Author(s): Peter Parussini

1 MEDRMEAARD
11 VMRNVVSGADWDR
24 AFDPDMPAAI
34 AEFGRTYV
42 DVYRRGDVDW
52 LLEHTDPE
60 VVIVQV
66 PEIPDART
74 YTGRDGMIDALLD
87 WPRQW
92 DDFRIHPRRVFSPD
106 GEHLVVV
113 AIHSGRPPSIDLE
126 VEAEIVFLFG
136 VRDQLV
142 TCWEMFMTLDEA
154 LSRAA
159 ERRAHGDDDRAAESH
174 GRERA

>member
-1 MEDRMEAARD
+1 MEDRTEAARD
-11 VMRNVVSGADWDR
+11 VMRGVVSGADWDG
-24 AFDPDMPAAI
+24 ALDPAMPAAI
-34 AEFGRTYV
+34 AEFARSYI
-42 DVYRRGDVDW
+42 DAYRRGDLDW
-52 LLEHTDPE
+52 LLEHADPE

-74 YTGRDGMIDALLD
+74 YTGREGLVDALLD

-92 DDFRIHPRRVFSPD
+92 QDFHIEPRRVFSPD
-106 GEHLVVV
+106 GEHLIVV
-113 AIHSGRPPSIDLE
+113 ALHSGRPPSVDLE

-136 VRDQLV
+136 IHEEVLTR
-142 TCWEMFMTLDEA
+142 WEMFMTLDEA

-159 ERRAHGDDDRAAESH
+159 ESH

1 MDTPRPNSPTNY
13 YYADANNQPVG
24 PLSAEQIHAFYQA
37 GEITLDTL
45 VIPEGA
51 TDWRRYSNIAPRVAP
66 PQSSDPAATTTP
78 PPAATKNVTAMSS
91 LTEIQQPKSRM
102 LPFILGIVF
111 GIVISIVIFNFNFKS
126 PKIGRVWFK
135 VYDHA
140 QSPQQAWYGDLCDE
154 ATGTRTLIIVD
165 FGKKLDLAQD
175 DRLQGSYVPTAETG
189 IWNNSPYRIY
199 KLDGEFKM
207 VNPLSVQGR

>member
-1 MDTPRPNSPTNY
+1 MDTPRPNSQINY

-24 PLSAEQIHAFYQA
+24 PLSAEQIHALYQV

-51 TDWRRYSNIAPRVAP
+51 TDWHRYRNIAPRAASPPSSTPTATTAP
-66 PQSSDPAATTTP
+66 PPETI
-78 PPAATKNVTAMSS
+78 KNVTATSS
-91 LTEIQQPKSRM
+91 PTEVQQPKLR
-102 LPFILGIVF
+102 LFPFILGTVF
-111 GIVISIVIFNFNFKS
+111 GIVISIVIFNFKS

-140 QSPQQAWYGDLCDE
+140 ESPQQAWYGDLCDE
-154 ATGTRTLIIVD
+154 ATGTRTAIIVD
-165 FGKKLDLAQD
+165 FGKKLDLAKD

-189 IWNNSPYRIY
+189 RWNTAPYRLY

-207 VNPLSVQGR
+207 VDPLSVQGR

Michael Kenneth Moore was probably the country's last working class Prime Minister and while the book is inevitably political, it is also a remarkable New Zealand story about an ordinary kiwi achieving extraordinary things. This book is based on conversations held with Mike Moore over the past 12 months and reflections on his life and career involving people who were part of it. The chapters focus on key moments in his life - growing up partially crippled in poverty in rural Northland, moving to Auckland and becoming a trade unionist and New Zealand's youngest MP, losing his seat and fighting the Labour Party to get another one only to be diagnosed with cancer, helping make David Lange Prime Minister and beating Muldoon, the turmoil of the fourth Labour Government including becoming Prime Minister for only 59 days, taking Labour to within two seats of Government and being cruelling deposed as leader by Helen Clark in 1993, the years in wilderness when he came close to setting up a new party and not participating in a coup against Clark, his audacious campaign to become Director General of the World Trade Organisation, becoming New Zealand's Ambassador to the US and the stroke that cut it short, and his hopes for the future. In a country that celebrates sporting success Moore's story is also heroic because he has the same traits of smarts, hard work and determination to achieve at the highest levels - despite numerous setbacks - that all New Zealanders admire in the successful.